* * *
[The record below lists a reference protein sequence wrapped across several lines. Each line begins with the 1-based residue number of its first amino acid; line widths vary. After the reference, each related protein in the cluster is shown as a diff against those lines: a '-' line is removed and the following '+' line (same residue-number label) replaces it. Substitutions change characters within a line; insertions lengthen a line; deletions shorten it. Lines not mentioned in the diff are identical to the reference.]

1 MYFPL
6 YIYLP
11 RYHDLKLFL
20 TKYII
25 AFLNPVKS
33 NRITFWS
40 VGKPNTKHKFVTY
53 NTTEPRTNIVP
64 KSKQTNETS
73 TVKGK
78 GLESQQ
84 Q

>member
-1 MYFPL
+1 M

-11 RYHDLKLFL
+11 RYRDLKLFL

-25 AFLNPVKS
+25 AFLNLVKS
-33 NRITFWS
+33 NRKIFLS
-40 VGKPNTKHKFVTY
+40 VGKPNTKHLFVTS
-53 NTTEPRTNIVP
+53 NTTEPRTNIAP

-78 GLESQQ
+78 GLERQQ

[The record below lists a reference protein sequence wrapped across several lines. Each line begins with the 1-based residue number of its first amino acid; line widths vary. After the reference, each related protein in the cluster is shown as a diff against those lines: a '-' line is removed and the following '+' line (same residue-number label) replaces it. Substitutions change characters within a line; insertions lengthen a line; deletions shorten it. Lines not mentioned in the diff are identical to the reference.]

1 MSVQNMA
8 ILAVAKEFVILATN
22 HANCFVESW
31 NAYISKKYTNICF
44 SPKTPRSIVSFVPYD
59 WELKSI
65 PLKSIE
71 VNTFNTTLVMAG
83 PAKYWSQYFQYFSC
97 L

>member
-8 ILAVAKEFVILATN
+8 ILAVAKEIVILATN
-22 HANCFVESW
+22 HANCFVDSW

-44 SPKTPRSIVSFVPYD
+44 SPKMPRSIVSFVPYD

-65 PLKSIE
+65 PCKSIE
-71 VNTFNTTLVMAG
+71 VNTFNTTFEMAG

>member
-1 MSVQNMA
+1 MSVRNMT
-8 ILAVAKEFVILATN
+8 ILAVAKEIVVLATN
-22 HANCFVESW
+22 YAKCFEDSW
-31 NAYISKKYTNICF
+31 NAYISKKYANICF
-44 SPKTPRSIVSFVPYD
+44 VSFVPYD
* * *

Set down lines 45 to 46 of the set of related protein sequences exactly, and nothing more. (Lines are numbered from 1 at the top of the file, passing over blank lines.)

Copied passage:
-44 SPKTPRSIVSFVPYD
+44 SPKMPRSIVSFVPYD